Is The Trade Deal Moving South? China Balks On 737 Max

We are revising and reposting and earlier piece from this week, which, in hindsight, was written with a tone a little too cute and too cavalier for such a serious topic. For that, we apologize to our readers and those who have been hurt by the trade wars.  

How Are Negotiations Going?

We can never know with this administration and can only infer from the tape bombs and tweets that hit us on a daily basis.  It does seem both sides are hardening their positions, so we assume trade talks are becoming more rancorous and drifting a bit South.

President Trump has now said he wants China to double or triple its purchase of U.S. goods. Sonny Purdue, the U.S. Secretary of Agriculture, says Chinese attitudes on striking a deal have hardened.

Moreover, the Trump-Xi March summit has been pushed way out, from March to now talk of June, and Bloomberg reported recently that China is walking back some concessions.

Some U.S. negotiators are concerned that China is pushing back against American demands in trade talks, according to people familiar with the negotiations, even as President Donald Trump sounded optimistic about reaching a deal that could boost his reelection chances.

Chinese officials have shifted their stance because after agreeing to changes to their intellectual-property policies, they haven’t received assurances from the Trump administration that tariffs imposed on their exports would be lifted, two of the people said on condition of anonymity. — Bloomberg, March 19th

Moreover, the South China Morning Post reported this week,

China is looking at excluding Boeing Co.’s troubled 737 MAX jet from a list of American exports it would buy as part of a trade deal with the US, people familiar with the matter said.

Boeing planes were featured on a draft list of American products China would buy to reduce its trade surplus with the US, the sources said, asking not to be identified discussing private deliberations. Now, safety concerns are pushing China to examine whether to cut the 737 MAX from the list altogether or replace it with other Boeing models after the crash of a plane operated by Ethiopian Airlines led to the aircraft being grounded worldwide, they said. – SCMP, March 20

Why is the Boeing tape bomb so important?

The chart below speaks for itself,  Heavy aircraft is one of China’s largest imports from the United States, though we are not sure of the actual impact the 737 Max has on total imports.  Chinese airlines took down 20 percent of 737 Max deliveries worldwide through January according to Boeing.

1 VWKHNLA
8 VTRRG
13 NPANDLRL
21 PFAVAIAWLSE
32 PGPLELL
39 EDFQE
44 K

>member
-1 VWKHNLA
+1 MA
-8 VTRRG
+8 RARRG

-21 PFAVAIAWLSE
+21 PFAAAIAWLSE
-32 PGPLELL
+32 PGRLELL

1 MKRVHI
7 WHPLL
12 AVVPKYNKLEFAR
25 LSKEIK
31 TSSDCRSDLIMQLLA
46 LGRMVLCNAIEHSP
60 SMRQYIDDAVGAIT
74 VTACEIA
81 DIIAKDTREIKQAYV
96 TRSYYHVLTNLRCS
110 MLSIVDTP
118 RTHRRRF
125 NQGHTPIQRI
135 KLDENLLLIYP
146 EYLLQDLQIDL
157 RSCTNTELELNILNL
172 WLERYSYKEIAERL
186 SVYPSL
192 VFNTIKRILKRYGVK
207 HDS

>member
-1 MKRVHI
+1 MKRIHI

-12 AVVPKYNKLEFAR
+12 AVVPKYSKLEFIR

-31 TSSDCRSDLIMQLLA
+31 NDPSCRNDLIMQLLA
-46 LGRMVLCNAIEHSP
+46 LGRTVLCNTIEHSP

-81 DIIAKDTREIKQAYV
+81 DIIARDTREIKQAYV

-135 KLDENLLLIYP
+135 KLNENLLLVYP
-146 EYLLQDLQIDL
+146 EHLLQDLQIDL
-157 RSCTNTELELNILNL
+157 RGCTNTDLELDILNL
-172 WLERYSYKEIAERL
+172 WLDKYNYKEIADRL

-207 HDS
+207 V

China Imports

More Than Trade

We have always believed that trade is just a small part of the increasingly complicated and complex U.S.-China relationship, and it won’t be easy to negotiate the deal that the Trump administration would like to achieve.  China appears to be playing 3-D chess, while the U.S. plays checkers.

Furthermore, after hundreds of years climbing back to global superpower status, why would President Xi now give away the keys to the Middle Kingdom?

Study your history, folks.

China has not had such a great experience with western powers trying to force their hand on international trade.  Don’t think this is lost on President Xi’s negotiators and does not go into their calculus.

In the 17th and 18th centuries, the demand for Chinese goods (particularly silk, porcelain, and tea) in Europe created a trade imbalance between Qing Imperial China and Great Britain. European silver flowed into China through the Canton System, which confined incoming foreign trade to the southern port city of Canton. To counter this imbalance, the British East India Company began to grow opium in India and smuggle them into China illegally. The influx of narcotics reversed the Chinese trade surplus, drained the economy of silver, and increased the numbers of opium addicts inside the country, outcomes that worried Chinese officials.

In 1839, the Daoguang Emperor, rejecting proposals to legalize and tax opium, appointed viceroyLin Zexu to go to Canton to halt the opium trade completely. Lin wrote to Queen Victoria an open letter in an appeal to her moral responsibility to stop the opium trade.[9] When he failed to get a response, he initially attempted to get foreign companies to forfeit their opium stores in exchange for tea, but this ultimately failed too. Then Lin resorted to using force in the western merchants’ enclave. He confiscated all supplies and ordered a blockade of foreign ships to get them to surrender their opium supply. Lin confiscated 20,283 chests of opium (approximately 1210 tons or 2.66 million pounds). 

The British government responded by dispatching a military force to China and in the ensuing conflict, the Royal Navy used its naval and gunnery power to inflict a series of decisive defeats on the Chinese Empire, a tactic later referred to as gunboat diplomacy.  – Wikepedia